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dc.contributor.authorO'Reilly, Ryan Keefeen
dc.date.accessioned2020-07-30T08:00:26Z
dc.date.available2020-07-30T08:00:26Z
dc.date.issued2020-07-29
dc.identifier.othervt_gsexam:27085en
dc.identifier.urihttp://hdl.handle.net/10919/99453
dc.description.abstractThis thesis analyzes factors affecting adoption of integrated pest management (IPM) techniques by Kenyan vegetable farmers, including the role of their risk preferences. It also analyzes factors affecting their pesticide applications and expenditures. A survey was administered to 450 Kenyan vegetable growers to identify their pest management practices, and a behavioral experiment was run to elicit their risk preferences utilizing. Cumulative Prospect Theory. Loss aversion was found to be correlated with higher likelihood of IPM adoption while risk aversion was associated with higher pesticide application rates and expenditures. The influence of IPM adoption on pesticide use differed by IPM technique.en
dc.format.mediumETDen
dc.publisherVirginia Techen
dc.rightsThis item is protected by copyright and/or related rights. Some uses of this item may be deemed fair and permitted by law even without permission from the rights holder(s), or the rights holder(s) may have licensed the work for use under certain conditions. For other uses you need to obtain permission from the rights holder(s).en
dc.subjectagricultural developmenten
dc.subjecttechnology adoptionen
dc.subjectKenyan agricultureen
dc.subjectKenyan horticultureen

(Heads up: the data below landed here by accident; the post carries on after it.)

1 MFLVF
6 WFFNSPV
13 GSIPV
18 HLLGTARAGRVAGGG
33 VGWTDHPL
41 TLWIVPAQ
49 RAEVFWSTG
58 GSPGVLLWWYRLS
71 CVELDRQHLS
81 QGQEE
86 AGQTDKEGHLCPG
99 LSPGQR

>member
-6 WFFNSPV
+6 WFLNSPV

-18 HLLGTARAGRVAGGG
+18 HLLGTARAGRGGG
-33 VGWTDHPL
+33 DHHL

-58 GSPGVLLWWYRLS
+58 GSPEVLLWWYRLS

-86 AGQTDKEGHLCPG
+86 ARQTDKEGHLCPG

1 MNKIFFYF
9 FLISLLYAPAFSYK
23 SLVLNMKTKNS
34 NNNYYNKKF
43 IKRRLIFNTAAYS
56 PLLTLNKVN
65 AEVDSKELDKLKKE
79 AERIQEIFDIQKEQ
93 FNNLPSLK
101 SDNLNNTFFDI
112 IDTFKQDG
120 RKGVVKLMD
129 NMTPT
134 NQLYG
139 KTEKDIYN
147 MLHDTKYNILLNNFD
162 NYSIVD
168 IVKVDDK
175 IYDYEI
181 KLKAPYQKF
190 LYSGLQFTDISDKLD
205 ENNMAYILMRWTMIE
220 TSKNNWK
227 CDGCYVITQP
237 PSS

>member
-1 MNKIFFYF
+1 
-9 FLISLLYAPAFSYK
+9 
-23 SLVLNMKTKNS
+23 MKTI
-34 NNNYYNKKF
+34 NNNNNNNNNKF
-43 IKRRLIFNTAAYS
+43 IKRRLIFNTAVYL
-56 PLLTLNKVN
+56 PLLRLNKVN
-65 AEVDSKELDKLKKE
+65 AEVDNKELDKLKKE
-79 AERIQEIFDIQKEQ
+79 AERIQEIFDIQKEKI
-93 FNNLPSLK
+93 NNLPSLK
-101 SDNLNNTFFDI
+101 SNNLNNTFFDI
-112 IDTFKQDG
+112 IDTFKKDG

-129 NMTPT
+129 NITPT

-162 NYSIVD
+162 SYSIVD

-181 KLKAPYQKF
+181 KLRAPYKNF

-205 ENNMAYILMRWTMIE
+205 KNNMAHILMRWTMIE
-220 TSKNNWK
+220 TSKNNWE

dc.subjectIntegrated Pest Managementen
dc.subjectCumulative Prospect Theoryen
dc.subjectpoverty trapsen
dc.titleKenyan Vegetable Farmers' IPM adoption: barriers and impactsen
dc.typeThesisen
dc.contributor.departmentAgricultural and Applied Economicsen
dc.description.degreeMaster of Scienceen
thesis.degree.nameMaster of Scienceen
thesis.degree.levelmastersen
thesis.degree.grantorVirginia Polytechnic Institute and State Universityen
thesis.degree.disciplineAgricultural and Applied Economicsen
dc.contributor.committeechairNorton, George W.en
dc.contributor.committeememberAlwang, Jeffrey R.en
dc.contributor.committeememberMills, Bradford F.en
dc.description.abstractgeneralIntegrated Pest Management (IPM) techniques can improve small holder farmers' livelihoods by lowering production costs and decreasing dependence on chemical pesticides. Even though some IPM techniques have been available to Kenyan vegetable farmers since the 1990's, IPM adoption remains relatively low while chemical pesticide use remains high. A farm-household survey and behavioral experiment were conducted to identify factors that influence farmer decisions to adopt IPM and to apply pesticides. Factors that influence IPM adoption were found to differ from those that influence pesticide decisions. Furthermore, IPM adoption by Kenyan farmers does not decrease use of chemical pesticides for all IPM techniques.en


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